b. Decoding what is the probability that a 1 transmitted given a 1 was received.

We are looking for the event where a 1 was transmitted given a 1 was received this gives P(1T|1R) this can be equated to P(1TN1R)P(1T)/P(1R)which is saying that we are looking at the probability of the intersection occuring times the probability a 1 was transmitted, divided by the fact that a 1 was received. Since we know the probability that a 0 was transmitted given a 1 was received, we can say that the "opposite" would be 1-P(0T|1R) also since we solved above the event that a 0 was received we should be able to plug that in too which nets us: 1-P(0T|1R)*P(1T) / 1-P(0R) these come out to (.99 * .6 ) /.3966 is approxmiately 1.5.

We are looking for the event where a 1 was transmitted given a 1 was received this gives P(1T|1R) this can be equated to P(1TN1R)P(1T)/P(1R)which is saying that we are looking at the probability of the intersection occuring times the probability a 1 was transmitted, divided by the fact that a 1 was received. Since we know the probability that a 0 was transmitted given a 1 was received, we can say that the "opposite" would be 1-P(0T|1R) also since we solved above the event that a 0 was received we should be able to plug that in too which nets us: 1-P(0T|1R)*P(1T) / 1-P(0R) these come out to (.99 * .6 ) /.3966 is approxmiately 1.5.

c. Since .6 of the bits will have .001 chance of error, and .4 of the bits have .01 chance of an error, we are looking for the intersection of the error since a bit transmitted as a 1 can't be "converted" to a 1, we can say the sets are disjoint, and simply add the probabilities together, so .4*.01 + .6*.001

6.

Given that P(A|B) is independent we can say P(A|B) = P(ANB)/P(B) since they're given as independent, we can say that P(ANB) = P(A) * P(B) replacing that in the equation we can say that P(A|B) = P(A) Since the P(B)'s cancel out. the same will hold for P(B|A) which will equal P(B)

Given that P(A|B) is independent we can say P(A|B) = P(ANB)/P(B) since they're given as independent, we can say that P(ANB) = P(A) * P(B) replacing that in the equation we can say that P(A|B) = P(A) Since the P(B)'s cancel out. the same will hold for P(B|A) which will equal P(B)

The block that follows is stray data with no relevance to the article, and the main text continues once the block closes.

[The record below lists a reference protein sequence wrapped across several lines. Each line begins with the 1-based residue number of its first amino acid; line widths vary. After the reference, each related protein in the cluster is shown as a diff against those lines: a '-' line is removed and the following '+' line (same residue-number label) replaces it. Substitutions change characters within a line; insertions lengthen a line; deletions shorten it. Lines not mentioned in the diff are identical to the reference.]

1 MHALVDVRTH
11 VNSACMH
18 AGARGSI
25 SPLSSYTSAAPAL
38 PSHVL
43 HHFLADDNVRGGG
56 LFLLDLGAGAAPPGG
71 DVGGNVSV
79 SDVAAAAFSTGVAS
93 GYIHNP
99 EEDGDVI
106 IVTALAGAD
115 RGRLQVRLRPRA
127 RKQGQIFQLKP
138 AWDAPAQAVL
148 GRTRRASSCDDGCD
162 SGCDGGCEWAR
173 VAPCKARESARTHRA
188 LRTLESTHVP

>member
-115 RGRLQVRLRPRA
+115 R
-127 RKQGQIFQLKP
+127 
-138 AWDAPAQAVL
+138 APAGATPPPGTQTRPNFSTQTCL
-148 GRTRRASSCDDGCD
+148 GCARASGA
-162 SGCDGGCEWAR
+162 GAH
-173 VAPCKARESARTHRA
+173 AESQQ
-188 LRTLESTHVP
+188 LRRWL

7.

a. Trying to decode this question we're looking for the case where a 1 was sent, this means that the majority must have ruled in our favor, so we would have to do N choose K for 4,5,6,7 and multiply appropriately (p^k)*(1-p^n-k) this would give us the solution

b.

The probability of a number being a heads (using the above sample space) we can assume that the probabilities will be the summation of the N choose K for 1,3,5,7, solving for that, I can only assume that for all cases where the # is even, is 1-P(odd).

Insert Graph here:

The probability of a number being a heads (using the above sample space) we can assume that the probabilities will be the summation of the N choose K for 1,3,5,7, solving for that, I can only assume that for all cases where the # is even, is 1-P(odd).

Insert Graph here:

8.

i. As defined in your lectures a random variable is a mapping of the elements to the real number set. thus the answer is b)

ii. As defined in the book/lectures p(F1uF2) is = P(F1) + P(F2) ONLY if the intersection is a null set, thus the solution is b)

iii. I immediately recognized the equation to determine independence (c), BUT I didn't think there would be more then one, and didn't really look, obviously P(F1UF2) = P(F1) + P(F2) - P(F1NF2) I didn't look closely but you can "swap" P(F1NF2) with P(F1UF2) (using simple math), I'm blind and didn't see this on the test, so the actual solution is f, C and E

iv. I spoke with you in this class, since I didn't know if F=G I couldn't determine if the probability of F was equal to that of G, from the sounds of things we SHOULD have assumed F = G which means the probability is P(G) <= P(F), this gives the solution b, BUT assuming that F = G, then isn't the P(F) = P(G) and it's not "less then" since they're literally equal to each other?